When will scientists cure the common cold?

By John Murphy, MDLinx
Published October 16, 2018

Key Takeaways

Pharmaceutical companies have developed medicines for such common conditions as erectile dysfunction and, yes, eyelash insufficiency—but where’s the cure for the common cold?

The common cold costs the United States up to $40 billion per year (and that’s as of 2001). Indirect costs due to lost productivity from absences at work make up the majority: $22.5 billion. Direct costs include $7.7 billion for physician visits and $2.9 billion for over-the-counter drugs. The figure also includes $1.1 billion per year on an estimated 41 million antibiotic prescriptions, even though antibiotics have no effect on colds and contributing to antibiotic resistance is a considerable concern.

Antibiotics are useless because the common cold, as you know, is caused by viruses—principally rhinovirus, coronavirus, adenovirus, influenza and parainfluenza virus, respiratory syncytial virus, and metapneumovirus. Although all these viruses cause colds (ie, viral respiratory tract infections), rhinoviruses are responsible for one-half to two-thirds of them.

One of the major barriers to finding a cure is simply the high number of virus strains—more than 200 serotypes of the above-named viruses cause the common cold, including more than 160 serotypes of rhinovirus alone. While the immune system can produce antibodies to any one individual strain of the virus after exposure, that immunity doesn’t transfer to other serotypes. Likewise, no vaccines have been effective because none has been able to prevent against multiple strains of infection.

So, scientists are now taking a different tack.

A work-around compound

Researchers at Imperial College London, London, United Kingdom, have developed a compound, IMP-1088, that targets an enzyme in the host cells that rhinoviruses need in order to build their defensive shells (capsids). IMP-1088 prevents the virus from taking away this enzyme, which therefore prevents replication of the virus and halts infection.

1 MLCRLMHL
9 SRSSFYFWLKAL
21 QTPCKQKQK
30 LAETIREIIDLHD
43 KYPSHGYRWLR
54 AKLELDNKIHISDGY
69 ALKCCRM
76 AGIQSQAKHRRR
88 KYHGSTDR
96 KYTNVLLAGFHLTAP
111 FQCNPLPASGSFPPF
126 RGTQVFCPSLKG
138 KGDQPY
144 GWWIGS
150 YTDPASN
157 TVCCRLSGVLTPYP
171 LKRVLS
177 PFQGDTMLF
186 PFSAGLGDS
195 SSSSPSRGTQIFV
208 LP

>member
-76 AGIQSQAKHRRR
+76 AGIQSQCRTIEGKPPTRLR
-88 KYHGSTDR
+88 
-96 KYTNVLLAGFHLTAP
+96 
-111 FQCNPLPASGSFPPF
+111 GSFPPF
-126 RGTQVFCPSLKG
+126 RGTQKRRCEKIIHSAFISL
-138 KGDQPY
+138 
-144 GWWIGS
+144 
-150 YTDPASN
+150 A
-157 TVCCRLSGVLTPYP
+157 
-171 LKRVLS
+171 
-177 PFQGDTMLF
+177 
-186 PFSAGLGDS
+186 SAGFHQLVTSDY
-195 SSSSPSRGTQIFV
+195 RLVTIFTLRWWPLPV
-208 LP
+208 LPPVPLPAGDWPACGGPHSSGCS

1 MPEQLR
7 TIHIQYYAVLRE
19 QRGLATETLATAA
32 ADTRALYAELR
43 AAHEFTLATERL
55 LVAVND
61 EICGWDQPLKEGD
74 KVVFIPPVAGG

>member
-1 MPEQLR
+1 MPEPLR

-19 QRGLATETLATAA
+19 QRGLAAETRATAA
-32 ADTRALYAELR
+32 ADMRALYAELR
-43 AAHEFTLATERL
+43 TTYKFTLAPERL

Because IMP-1088 targets a host factor—not the virus itself—it’s broadly active against all serotypes, and it’s unlikely to be overcome by resistance mutations in the virus, the authors explained in a recently published article in Nature Chemistry.

The compound inhibited not only cold viruses, but also other related types, including polio virus and foot-and-mouth-disease virus.

“A drug like this could be extremely beneficial if given early in infection, and we are working on making a version that could be inhaled, so that it gets to the lungs quickly,” said researcher Ed Tate, PhD, professor of chemical biology, Department of Chemistry, Imperial College London.

Other investigators around the world are working on their own approaches to cure the common cold. “It is very difficult to put a timeframe on these things, but they are all probably about 5 to 10 years from potentially producing a viable treatment,” wrote Peter Barlow, PhD, associate professor, Immunology and Infection, and Director of Research of the School of Applied Sciences, Edinburgh Napier University, Edinburgh, Scotland.

Dr. Barlow is investigating antimicrobial peptides—which are key components of the innate immune system that have immunomodulatory and antiviral effects—as a novel cure for the common cold.

So, hang in there during cold season because, as you can see, research on the common cold is heating up.

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